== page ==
The NHL and the NHLPA met on Thursday, with Donald Fehr and the players presenting what Commissioner Gary Bettman (pictured here with sunglasses, LL Cool J and some sort of were-lion) called "the balance of their proposal."
To the surprise of no one, Bettman added: "We are far apart on that system." Which is something one usually hears before a work stoppage that seems more inevitable with each negotiating session.
More Bettman sound bytes, via Renaud P Lavoie of RDS:
"We are focus on making a deal … NHLPA wants to keep things the way they are, and that is slowing the process."
"We believe that we are paying the players more that we should be."
"It's difficult to make progress when you don't know what are the fundamentals."
So what's fundamentally preventing a deal?
The NHL's basic premise: Along with salary cap loopholes, wage inflation and revenue sharing, the NHL's owners royally screwed the pooch in the last CBA on the percentage of revenue they allowed the players to earn. (Keep in mind this was collective bargaining that the NHL allegedly "won.")
Emboldened by ownership wins in the NBA and NFL, the NHL's owners want to dramatically reduce that 57-percent of revenues down to, at best for the players, a 50/50 split. This would be accomplished via a rollback on existing contracts.
Why? Because the NHL feels that despite pulling in $3.3 billion in revenue last season, it still has a large number of teams that lose money. (Which, again, speaks to flaws in a system that the NHL succeeded in implementing.)
The $3.3 billion is oft-quoted, but the NHL feels it's misleading: How much are teams actually making once you account for expenses and debt? So the CBA debate is about stopping that bleeding before it gushes, in the League's eyes.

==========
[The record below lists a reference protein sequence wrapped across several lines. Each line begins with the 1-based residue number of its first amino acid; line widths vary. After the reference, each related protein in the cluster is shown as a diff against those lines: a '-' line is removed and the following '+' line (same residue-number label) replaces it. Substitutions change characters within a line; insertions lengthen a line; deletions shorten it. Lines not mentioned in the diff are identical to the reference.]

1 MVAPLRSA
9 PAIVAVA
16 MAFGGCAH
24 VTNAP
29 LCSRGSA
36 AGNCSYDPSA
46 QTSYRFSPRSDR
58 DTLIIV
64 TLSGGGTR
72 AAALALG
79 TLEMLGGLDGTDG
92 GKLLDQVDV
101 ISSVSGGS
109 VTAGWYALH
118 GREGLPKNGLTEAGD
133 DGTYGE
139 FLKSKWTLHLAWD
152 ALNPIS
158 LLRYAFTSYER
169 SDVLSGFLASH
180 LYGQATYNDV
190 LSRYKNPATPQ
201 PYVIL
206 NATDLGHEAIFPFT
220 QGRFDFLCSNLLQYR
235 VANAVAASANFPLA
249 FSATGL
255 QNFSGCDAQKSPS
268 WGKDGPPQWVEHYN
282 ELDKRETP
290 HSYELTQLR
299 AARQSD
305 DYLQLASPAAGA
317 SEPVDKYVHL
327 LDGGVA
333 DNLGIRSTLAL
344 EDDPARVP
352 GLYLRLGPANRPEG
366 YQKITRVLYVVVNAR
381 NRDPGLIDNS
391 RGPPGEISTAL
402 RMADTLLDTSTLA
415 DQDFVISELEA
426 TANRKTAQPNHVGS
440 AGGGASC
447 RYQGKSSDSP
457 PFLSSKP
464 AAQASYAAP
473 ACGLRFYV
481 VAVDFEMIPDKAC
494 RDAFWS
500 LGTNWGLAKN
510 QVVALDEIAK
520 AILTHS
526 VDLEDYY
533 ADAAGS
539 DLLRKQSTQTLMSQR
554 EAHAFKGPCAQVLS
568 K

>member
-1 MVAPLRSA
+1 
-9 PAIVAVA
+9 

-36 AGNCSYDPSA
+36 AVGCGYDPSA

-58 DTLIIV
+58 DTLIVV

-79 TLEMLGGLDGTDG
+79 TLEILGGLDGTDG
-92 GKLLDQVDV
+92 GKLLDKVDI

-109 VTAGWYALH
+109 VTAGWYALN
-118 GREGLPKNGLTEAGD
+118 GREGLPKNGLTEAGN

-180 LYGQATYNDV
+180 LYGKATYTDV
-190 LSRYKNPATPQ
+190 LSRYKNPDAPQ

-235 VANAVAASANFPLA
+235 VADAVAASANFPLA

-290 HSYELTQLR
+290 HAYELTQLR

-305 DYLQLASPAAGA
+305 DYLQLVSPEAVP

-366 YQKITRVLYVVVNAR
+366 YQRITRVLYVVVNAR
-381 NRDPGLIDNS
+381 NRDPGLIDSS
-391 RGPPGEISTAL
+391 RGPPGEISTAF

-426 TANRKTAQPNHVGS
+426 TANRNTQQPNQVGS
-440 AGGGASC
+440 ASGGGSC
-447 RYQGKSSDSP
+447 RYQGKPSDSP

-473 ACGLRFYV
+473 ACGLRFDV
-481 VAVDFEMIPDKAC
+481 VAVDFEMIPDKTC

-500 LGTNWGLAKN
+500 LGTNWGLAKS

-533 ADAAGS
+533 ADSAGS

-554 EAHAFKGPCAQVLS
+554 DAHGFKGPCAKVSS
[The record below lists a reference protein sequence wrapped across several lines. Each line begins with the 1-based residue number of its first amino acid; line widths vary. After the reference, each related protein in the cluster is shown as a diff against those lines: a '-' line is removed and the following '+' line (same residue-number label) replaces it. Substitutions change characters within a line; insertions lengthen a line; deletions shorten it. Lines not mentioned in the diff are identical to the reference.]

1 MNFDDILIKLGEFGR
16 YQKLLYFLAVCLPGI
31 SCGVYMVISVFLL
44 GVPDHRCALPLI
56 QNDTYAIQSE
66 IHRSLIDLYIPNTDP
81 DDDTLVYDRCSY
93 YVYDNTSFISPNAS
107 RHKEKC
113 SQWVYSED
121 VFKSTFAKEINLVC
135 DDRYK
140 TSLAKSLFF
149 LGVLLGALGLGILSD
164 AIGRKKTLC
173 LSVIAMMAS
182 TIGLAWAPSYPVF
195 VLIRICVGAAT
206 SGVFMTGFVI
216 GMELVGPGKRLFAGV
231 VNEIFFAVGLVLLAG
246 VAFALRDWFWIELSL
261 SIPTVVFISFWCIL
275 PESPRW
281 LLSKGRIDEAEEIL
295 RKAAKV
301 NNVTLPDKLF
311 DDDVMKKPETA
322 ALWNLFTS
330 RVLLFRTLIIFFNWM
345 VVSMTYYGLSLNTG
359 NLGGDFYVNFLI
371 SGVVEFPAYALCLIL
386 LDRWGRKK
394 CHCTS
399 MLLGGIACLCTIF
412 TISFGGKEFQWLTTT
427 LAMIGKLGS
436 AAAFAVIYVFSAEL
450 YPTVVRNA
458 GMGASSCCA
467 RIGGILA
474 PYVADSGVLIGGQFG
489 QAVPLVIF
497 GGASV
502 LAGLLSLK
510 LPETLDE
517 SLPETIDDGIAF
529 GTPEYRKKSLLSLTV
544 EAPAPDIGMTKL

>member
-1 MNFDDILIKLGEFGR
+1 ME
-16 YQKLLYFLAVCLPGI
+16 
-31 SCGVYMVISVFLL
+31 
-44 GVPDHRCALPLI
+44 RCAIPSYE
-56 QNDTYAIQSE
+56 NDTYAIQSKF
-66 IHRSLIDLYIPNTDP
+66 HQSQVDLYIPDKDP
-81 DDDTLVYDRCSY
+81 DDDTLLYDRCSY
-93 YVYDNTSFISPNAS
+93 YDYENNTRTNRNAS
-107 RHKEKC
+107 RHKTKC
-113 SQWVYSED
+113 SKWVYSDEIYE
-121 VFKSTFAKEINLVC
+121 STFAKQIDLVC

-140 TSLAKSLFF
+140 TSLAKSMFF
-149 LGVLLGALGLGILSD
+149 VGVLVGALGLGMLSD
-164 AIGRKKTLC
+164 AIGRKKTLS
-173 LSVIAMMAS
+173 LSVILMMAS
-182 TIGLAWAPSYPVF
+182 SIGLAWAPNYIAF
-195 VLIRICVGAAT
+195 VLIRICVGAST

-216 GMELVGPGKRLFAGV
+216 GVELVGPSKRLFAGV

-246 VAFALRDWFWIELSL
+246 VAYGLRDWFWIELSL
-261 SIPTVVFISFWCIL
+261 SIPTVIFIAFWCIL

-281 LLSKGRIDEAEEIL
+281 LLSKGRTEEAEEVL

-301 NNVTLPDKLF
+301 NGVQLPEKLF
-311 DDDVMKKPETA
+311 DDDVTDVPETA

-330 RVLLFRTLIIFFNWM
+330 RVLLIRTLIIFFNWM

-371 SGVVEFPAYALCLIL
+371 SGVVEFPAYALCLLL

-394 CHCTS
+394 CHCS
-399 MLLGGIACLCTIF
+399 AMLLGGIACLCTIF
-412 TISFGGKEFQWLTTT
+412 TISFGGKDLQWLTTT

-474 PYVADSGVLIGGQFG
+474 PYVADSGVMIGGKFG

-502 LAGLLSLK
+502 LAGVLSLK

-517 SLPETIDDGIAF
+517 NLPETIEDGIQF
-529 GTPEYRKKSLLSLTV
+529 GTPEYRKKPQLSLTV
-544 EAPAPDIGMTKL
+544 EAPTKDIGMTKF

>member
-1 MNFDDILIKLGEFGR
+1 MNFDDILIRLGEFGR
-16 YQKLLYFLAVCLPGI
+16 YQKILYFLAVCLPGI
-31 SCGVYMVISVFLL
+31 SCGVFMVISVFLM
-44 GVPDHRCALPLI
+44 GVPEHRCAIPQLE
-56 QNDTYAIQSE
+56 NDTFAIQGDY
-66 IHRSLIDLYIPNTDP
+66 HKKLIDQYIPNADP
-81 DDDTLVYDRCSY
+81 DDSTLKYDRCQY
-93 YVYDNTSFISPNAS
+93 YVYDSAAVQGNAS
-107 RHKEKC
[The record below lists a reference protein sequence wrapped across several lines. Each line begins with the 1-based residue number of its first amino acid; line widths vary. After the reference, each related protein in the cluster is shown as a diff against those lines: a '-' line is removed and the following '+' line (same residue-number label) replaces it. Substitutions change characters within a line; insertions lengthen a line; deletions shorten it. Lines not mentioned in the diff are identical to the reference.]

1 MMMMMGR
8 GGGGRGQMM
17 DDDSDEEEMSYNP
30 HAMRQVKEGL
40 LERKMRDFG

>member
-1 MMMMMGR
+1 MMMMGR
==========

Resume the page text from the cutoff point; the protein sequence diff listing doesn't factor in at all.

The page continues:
The players are pretty cool with the current system, to the point where they volunteered to slash their share of the revenue down to around 54 percent in their "alternate" proposal — with the caveat that they'll work with the NHL's biggest revenue-generating teams on the redistribution of that wealth. A partnership, if you will. What a concept.
The players are willing to do this because they're not fighting the current salary cap system — salaries would go down, but the mechanisms currently in place to re-inflate them like salary arbitration and free agency would be maintained.
Remember how Bettman was talking about "the fundamentals" today? Herein lies the "gulf" between the sides: The players might even consider dipping down to the expected 50/50 split with the owners … if the rest of the financial system was in fact the status quo. But the NHL wants a reduction in salaries and revisions to the current system that will, again, protect the owners from themselves.
That means getting rid of arbitration, shackling rookies to 5-year contracts, making UFA status achievable only after 10 years of NHL service and other tweaks. So while the players might swallow a 24-percent salary rollback again under the current system, they certainly won't if the rest of the NHL's plans are enacted, because it would deaden wage growth in this League for years.
There are other fundamentals too, on the players' side. Via Mirtle:
Fundamental issue for players is they want dollar value on their contracts to reflect what they'll get paid. After all, escrow would be huge w/ big HRR share dip. Players don't want the $4-mil deal signed two months ago to suddenly pay them $3-mil.
So, in summary: The NHL thinks it gave the players too much of the League's revenue seven years ago, it wants to take it back and it wants to make sure that its 30 franchise owners can't completely [expletive] themselves again with loophole-laden monster contracts and spend-to-the-cap salaries by installing yet more fail-safes into the system.
(Which, one imagines, the owners will simply circumvent again if it means gaining a competitive advantage over each other.)
Meanwhile, the players are left wondering how mismanagement (on and off the ice) in places like Phoenix, New Jersey, Long Island and Columbus can be remedied by their giving up 24 percent of their salary under the NHL's proposal.
They'll keep wondering through a lockout. Only the NHL knows for how long. They have the leverage, and they have the confidence that fans and media will return when the League does because we've already done it once.
Meanwhile, arena and front office workers in Calgary are preparing for their own salary rollbacks, casualties to this labor war. And there will be more.